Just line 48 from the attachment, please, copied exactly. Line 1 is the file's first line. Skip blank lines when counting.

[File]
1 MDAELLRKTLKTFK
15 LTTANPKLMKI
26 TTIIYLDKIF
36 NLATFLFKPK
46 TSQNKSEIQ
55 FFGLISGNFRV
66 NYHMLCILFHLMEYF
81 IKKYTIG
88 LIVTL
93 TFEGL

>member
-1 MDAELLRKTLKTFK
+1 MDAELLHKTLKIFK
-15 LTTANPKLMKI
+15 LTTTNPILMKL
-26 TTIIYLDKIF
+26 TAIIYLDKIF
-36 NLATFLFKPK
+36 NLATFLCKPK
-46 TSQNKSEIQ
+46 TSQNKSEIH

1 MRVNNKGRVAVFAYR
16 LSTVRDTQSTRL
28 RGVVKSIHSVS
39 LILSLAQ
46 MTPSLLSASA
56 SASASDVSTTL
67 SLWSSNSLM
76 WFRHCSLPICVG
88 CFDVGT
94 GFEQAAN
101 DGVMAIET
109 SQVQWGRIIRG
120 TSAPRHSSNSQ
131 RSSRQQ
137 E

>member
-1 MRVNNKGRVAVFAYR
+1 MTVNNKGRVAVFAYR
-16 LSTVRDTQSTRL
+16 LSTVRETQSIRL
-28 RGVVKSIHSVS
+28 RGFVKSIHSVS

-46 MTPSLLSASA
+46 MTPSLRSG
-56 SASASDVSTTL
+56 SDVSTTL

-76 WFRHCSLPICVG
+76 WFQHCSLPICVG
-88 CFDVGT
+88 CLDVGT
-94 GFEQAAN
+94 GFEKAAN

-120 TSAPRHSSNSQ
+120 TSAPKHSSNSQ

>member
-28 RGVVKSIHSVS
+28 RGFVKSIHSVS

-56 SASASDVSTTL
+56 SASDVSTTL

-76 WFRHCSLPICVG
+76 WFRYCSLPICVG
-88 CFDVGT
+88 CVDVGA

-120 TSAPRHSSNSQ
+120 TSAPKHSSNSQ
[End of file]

-76 WFRHCSLPICVG